Long renowned for its Sémillon, of which it has some of the oldest vineyards in the country, Franschhoek is also home to 24 producers of Méthode Cap Classique, South Africa’s premium sparkling wine, which is produced the same way as its famous French counterpart—with a second fermentation in the bottle to create its beloved bubbles. A glass of MCC, as it’s commonly called, is a fitting way to kick off a meal in Franschhoek, which, thanks to its ever-evolving array of exceptional restaurants, has earned an enviable reputation as the country’s culinary capital.
Beyond its storied beginnings and lofty status as one of the African continent’s crown jewels, Franschhoek also holds a notable place in recent South African history. On February 11, 1990, Nelson Mandela emerged from Drakenstein Correctional Centre on the town’s outskirts a free man after 27 years behind bars, where a throng of thousands greeted him as he walked hand-in-hand with his wife, Winnie. A bronze statue of Mandela, his fist high in the air, now presides over the prison entrance.
The Wine Route
Some 35 minutes west of Franschhoek, linked to the Drakenstein Valley by a hair-raising road aptly named the Helshoogte (“Hell’s Heights”) Pass, lies Stellenbosch, the center of the South African wine industry. Founded in 1679 along the banks of the Eerste River and South Africa’s second-oldest European settlement after Cape Town, “Stel’s bush” is named for Simon van der Stel, the first governor of the Cape Colony. A keen oenophile and viticulturalist, he beautified the surrounding farmsteads by planting thousands of vines and scores of oak trees—a legacy evidenced by the English oaks that still tower above many of its quaint streets. Stellenbosch was the first town to establish a formal wine route, with some 150 wine farms, ranging from historical manor houses to modern tasting rooms.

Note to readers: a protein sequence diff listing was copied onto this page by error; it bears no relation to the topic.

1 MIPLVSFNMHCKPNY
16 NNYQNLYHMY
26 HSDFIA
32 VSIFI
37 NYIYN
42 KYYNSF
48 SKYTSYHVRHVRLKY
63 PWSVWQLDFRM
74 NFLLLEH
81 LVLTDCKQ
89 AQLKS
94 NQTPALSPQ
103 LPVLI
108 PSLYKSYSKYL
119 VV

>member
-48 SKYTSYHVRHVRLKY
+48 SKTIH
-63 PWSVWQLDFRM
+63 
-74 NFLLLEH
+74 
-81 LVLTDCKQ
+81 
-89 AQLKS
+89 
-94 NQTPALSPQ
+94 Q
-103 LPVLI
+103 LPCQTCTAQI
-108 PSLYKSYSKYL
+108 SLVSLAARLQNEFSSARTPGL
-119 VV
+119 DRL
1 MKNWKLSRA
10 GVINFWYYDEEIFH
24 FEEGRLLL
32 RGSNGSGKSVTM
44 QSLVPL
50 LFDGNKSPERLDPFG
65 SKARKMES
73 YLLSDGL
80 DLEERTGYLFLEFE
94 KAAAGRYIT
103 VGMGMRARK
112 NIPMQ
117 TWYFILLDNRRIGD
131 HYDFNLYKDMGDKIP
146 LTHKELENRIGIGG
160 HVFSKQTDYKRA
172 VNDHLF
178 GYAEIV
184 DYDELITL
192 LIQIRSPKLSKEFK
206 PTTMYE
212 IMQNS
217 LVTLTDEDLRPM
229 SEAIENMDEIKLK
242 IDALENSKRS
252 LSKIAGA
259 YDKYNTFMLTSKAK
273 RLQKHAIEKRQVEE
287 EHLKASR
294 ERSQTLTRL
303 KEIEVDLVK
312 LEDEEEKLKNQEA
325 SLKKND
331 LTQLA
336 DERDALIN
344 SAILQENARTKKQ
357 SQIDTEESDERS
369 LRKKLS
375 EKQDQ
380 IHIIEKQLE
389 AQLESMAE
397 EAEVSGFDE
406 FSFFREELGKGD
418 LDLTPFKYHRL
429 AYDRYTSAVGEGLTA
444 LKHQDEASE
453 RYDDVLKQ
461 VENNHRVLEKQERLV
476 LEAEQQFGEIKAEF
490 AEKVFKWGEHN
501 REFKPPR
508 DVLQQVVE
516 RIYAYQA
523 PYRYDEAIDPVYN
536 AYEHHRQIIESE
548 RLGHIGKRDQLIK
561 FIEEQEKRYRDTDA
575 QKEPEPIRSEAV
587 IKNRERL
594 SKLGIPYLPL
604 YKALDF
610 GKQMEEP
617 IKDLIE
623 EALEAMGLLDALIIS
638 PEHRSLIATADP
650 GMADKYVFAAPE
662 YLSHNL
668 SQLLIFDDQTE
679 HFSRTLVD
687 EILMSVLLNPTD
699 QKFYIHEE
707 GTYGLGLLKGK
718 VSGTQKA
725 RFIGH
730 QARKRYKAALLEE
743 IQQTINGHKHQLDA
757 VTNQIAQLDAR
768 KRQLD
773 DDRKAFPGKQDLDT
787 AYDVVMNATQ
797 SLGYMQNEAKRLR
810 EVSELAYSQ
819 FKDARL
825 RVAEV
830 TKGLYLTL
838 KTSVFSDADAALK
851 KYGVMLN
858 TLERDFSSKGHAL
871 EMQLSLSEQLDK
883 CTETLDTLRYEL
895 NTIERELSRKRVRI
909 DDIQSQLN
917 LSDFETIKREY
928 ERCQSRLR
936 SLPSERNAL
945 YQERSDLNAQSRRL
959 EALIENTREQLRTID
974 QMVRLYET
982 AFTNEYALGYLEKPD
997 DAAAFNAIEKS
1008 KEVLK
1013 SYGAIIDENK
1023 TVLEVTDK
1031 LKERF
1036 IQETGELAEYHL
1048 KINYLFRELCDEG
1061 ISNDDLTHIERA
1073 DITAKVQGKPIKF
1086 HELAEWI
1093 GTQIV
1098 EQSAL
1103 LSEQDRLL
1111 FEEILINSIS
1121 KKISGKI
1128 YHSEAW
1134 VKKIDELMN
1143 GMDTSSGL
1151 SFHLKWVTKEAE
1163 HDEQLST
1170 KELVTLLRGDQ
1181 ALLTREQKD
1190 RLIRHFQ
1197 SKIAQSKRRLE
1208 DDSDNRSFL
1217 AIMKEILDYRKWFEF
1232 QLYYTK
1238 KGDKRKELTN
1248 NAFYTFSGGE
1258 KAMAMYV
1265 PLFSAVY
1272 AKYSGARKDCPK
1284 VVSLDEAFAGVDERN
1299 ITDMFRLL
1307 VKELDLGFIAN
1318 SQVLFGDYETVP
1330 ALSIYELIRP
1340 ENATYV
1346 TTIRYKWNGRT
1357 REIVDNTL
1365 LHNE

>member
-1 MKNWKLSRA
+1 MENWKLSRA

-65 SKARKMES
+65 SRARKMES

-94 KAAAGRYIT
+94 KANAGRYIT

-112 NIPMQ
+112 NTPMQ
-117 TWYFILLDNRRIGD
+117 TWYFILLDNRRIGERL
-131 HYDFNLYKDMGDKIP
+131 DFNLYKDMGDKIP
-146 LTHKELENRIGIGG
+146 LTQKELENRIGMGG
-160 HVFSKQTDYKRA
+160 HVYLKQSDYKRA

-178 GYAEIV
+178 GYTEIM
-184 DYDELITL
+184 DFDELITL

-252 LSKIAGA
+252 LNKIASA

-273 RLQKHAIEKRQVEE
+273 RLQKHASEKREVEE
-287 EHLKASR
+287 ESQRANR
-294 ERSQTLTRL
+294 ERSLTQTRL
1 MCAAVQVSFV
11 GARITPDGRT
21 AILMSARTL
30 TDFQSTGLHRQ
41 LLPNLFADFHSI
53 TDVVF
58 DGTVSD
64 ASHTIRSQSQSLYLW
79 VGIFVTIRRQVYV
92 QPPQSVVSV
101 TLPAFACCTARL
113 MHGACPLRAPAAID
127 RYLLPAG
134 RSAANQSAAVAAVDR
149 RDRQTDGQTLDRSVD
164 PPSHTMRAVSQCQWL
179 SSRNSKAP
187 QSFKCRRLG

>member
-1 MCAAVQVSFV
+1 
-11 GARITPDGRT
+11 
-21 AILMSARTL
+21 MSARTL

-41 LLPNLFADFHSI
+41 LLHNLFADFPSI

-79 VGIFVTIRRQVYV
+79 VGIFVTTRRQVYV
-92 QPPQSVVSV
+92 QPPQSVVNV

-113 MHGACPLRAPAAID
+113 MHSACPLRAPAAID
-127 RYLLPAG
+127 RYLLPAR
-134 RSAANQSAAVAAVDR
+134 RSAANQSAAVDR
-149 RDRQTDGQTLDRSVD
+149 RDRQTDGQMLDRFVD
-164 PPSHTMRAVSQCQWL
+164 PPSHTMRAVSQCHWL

The route, one of the country’s top attractions, is now divided into five sub-routes according to location. Fans of cabernet franc and pinotage might start at Simonsberg, a mountain rising over 4,500 feet above sea level between Stellenbosch and Franschhoek, and surrounded by 25 wineries. Meanwhile, the combined mountain/maritime climate in Helderberg, whose vineyards are nestled on gentle slopes between fynbos-clad peaks and white-sand beaches, helps to produce the best cabernet sauvignons in South Africa.
A distinctly different terroir resides high in the hills above Hermanus, the seaside enclave 90 minutes southeast of Cape Town that’s widely regarded as the whale-watching capital of the world, where from June to November, hundreds of southern right whales gather to calve and mate.
Hemel-en-Aarde, or “heaven and earth” in Afrikaans, is steadily emerging as South Africa’s leading producer of artfully made, cool-climate wines—most notably, elegant, Burgundy-style pinot noirs and chardonnays that are rapidly gaining traction on the global stage. Flanked by the Babilonstoring (Tower of Babel) Mountains to the north and the Hermanus mountains to the south, its 20 wineries unfold along the R320, a road stretching inland over 12 miles through Hemel-en-Aarde’s three wards—Hemel-en-Aarde Valley, Upper Hemel-en-Aarde Valley, and Hemel-en-Aarde Ridge.
If you stand in the right spot in the Upper Hemel-en-Aarde and gaze southwest, the evergreen-lined valley seems to form a tunnel, with the ocean visible at the end. You can almost visualize the cold breezes that blow straight in, lending a subtle salinity to the vintages produced closest to the sea. The vines here have to burrow through stony, shale-derived soil to reach the moisture-rich clay underneath, imbuing them with a hardiness that helps create wines that express the complex character of a pristine paradise where the vineyards seem to touch the sky.